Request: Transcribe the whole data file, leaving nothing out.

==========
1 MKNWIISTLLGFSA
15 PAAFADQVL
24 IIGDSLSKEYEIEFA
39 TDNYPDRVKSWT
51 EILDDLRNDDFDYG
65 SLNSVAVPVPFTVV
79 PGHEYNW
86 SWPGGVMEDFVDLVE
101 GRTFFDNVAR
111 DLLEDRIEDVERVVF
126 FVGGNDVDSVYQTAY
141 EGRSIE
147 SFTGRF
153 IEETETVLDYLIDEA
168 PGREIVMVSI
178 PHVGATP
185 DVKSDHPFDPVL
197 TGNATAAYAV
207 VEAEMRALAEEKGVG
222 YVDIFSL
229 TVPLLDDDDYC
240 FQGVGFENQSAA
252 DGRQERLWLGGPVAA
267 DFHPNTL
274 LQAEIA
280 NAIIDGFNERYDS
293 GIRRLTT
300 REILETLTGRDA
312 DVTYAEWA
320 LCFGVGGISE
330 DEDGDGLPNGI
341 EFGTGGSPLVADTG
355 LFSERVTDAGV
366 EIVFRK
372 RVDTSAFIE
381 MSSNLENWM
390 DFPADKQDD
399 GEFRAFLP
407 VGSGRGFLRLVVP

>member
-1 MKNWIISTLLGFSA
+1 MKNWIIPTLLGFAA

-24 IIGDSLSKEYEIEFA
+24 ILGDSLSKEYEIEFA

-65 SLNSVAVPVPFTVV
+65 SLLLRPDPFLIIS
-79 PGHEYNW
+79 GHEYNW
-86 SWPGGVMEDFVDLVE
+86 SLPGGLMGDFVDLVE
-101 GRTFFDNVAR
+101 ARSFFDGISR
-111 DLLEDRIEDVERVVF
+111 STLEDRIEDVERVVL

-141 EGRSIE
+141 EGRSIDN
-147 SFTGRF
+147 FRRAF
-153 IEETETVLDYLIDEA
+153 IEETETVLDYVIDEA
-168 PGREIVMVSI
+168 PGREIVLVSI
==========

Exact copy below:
1 MKNWIISTLLGFSA
15 PAAFADQVL
24 IIGDSLSKEYEIEFA
39 TDNYPDRVKSWT
51 EILDDLRNDDFDYG
65 SLNSVAVPVPFTVV
79 PGHEYNW
86 SWPGGVMEDFVDLVE
101 GRTFFDNVAR
111 DLLEDRIEDVERVVF
126 FVGGNDVDSVYQTAY
141 EGRSIE
147 SFTGRF
153 IEETETVLDYLIDEA
168 PGREIVMVSI
178 PHVGATP
185 DVKSDHPFDPVL
197 TGNATAAYAV
207 VEAEMRALAEEKGVG
222 YVDIFSL
229 TVPLLDDDDYC
240 FQGVGFENQSAA
252 DGRQERLWLGGPVAA
267 DFHPNTL
274 LQAEIA
280 NAIIDGFNERYDS
293 GIRRLTT
300 REILETLTGRDA
312 DVTYAEWA
320 LCFGVGGISE
330 DEDGDGLPNGI
341 EFGTGGSPLVADTG
355 LFSERVTDAGV
366 EIVFRK
372 RVDTSAFIE
381 MSSNLENWM
390 DFPADKQDD
399 GEFRAFLP
407 VGSGRGFLRLVVP

>member
-1 MKNWIISTLLGFSA
+1 MKNWIIPTLLGFAA

-24 IIGDSLSKEYEIEFA
+24 ILGDSLSKEYEIEFA

-65 SLNSVAVPVPFTVV
+65 SLLLRPDPFLIIS
-79 PGHEYNW
+79 GHEYNW
-86 SWPGGVMEDFVDLVE
+86 SLPGGLMGDFVDLVE
-101 GRTFFDNVAR
+101 ARSFFDGISR
-111 DLLEDRIEDVERVVF
+111 STLEDRIEDVERVVL

-141 EGRSIE
+141 EGRSIDN
-147 SFTGRF
+147 FRRAF
-153 IEETETVLDYLIDEA
+153 IEETETVLDYVIDEA
-168 PGREIVMVSI
+168 PGREIVLVSI